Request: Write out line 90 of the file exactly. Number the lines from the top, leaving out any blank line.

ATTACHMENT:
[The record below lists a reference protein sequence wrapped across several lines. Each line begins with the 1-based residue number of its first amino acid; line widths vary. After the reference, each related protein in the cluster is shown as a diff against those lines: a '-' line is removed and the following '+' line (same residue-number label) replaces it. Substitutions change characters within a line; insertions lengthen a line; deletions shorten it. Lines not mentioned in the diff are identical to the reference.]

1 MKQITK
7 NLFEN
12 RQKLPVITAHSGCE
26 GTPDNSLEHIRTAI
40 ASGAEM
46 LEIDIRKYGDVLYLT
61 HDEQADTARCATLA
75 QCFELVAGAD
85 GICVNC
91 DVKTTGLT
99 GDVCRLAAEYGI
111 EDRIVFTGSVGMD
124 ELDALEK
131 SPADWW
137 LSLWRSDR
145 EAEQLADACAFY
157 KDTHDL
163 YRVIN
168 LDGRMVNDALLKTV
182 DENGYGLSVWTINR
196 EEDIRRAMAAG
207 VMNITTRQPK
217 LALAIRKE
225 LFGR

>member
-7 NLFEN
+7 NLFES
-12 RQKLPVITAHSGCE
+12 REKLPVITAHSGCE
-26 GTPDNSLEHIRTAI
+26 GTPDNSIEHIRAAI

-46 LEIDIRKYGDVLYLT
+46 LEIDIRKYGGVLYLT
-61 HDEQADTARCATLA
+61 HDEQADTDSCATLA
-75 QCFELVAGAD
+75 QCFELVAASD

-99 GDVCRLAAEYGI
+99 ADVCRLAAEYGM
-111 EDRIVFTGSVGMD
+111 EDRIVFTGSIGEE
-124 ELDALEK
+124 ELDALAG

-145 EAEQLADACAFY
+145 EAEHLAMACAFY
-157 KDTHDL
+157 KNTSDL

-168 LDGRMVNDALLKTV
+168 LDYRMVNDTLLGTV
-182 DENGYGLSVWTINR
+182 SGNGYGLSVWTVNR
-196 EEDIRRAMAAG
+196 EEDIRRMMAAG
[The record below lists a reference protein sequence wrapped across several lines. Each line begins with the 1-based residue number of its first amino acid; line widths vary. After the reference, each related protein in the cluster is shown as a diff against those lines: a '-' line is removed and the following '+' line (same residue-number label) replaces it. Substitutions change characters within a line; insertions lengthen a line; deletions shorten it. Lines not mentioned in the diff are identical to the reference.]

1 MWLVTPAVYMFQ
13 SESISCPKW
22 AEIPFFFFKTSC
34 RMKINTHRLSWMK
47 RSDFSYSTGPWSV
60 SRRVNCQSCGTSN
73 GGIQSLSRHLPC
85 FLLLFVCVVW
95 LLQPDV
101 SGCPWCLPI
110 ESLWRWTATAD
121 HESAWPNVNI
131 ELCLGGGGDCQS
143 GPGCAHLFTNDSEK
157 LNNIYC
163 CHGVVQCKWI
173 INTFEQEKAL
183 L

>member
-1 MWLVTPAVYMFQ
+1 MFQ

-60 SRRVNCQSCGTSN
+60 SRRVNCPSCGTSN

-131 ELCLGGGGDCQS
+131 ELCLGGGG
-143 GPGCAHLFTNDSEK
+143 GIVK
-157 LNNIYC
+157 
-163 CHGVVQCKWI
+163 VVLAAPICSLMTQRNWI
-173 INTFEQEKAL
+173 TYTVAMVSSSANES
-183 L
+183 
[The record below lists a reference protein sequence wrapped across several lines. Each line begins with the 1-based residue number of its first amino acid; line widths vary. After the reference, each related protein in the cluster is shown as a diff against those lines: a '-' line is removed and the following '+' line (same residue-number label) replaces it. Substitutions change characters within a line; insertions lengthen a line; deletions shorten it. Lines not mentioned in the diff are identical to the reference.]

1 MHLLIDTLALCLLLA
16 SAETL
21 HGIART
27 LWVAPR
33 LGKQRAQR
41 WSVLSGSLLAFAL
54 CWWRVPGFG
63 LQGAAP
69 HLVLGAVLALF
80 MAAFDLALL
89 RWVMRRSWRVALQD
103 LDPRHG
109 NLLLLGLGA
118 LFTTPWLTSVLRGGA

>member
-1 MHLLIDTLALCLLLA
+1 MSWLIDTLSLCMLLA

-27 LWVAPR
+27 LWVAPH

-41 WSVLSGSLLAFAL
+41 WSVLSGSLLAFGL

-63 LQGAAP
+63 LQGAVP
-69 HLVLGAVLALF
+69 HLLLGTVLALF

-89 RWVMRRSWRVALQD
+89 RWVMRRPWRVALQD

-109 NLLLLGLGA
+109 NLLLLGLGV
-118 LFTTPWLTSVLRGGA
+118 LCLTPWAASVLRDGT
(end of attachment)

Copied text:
+183 